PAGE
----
2006 HSR&D National Meeting Abstract
1055 — Prevalence and Variation of Health Literacy Skills among Veterans
Griffin JM (CCDOR)
Snyder A (CCDOR)
Partin MR (CCDOR)
van Ryn M (University of Minnesota)
Nugent S (CCDOR)
Grill J (CCDOR)
Noorbaloochi S (CCDOR)
Studies show that people with poor health literacy skills have significantly worse health, are less likely to engage in preventative health measures, and have less knowledge about their health. These studies also report that those with the fewest skills are elderly, poor, non-white, and have fewer years of schooling. Little is known about the prevalence and distribution of low health literacy skills among veterans. This study’s objective was to determine the prevalence of health literacy skills among primary care patients at four geographically diverse VAMCs (Minneapolis, Portland, Durham, and West Los Angeles), and to assess variation in skills by age, education, income, race, and marital status.
A random sample of veterans with upcoming appointments in primary care clinics at each site was selected. Eligible and willing patients completed a face-to-face survey with trained interviewers. Interviewers collected demographic information and conducted an assessment of health literacy (Short-Test of Functional Health Literacy in Adults, S-TOFHLA). The S-TOFHLA tests reading comprehension and numeracy skills and classifies health literacy by inadequate, marginal and adequate levels of skill.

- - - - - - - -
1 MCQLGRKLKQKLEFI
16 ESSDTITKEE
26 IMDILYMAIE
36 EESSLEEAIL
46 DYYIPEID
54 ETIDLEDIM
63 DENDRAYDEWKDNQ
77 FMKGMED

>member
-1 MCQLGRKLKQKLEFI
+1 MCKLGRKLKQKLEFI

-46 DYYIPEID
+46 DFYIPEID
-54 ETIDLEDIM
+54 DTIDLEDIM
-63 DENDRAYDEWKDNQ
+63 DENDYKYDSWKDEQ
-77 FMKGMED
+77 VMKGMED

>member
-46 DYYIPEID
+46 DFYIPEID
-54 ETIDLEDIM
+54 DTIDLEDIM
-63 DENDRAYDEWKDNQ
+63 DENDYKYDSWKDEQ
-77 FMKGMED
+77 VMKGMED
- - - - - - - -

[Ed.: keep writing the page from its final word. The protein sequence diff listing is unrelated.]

Of the 1632 veterans assessed with the S-TOFHLA, the majority (83%) had adequate health literacy skills. Slightly more than 16% had either inadequate (8%) or marginal skills (8%). In bivariate analyses, those with either inadequate or marginal skills were significantly more likely to be over 75, have less than a high school education, an annual household income less than $20,000, and be widowed. In bivariate analyses the S-TOFHLA did not vary significantly by race. In multivariate analyses, age, education, income, and race were significantly associated with inadequate or marginal skills after adjusting for study site.
A potentially clinically significant proportion of veterans assessed had inadequate or marginal health literacy skills. Consistent with other studies, veterans with poor health literacy were more likely to be poor, elderly, non-white and have little education.
Vulnerable populations within the VA are more likely to have poor health literacy skills than others. Developing effective strategies to improve outcomes for people with poor health literacy may help reduce disparities among veterans using VA services.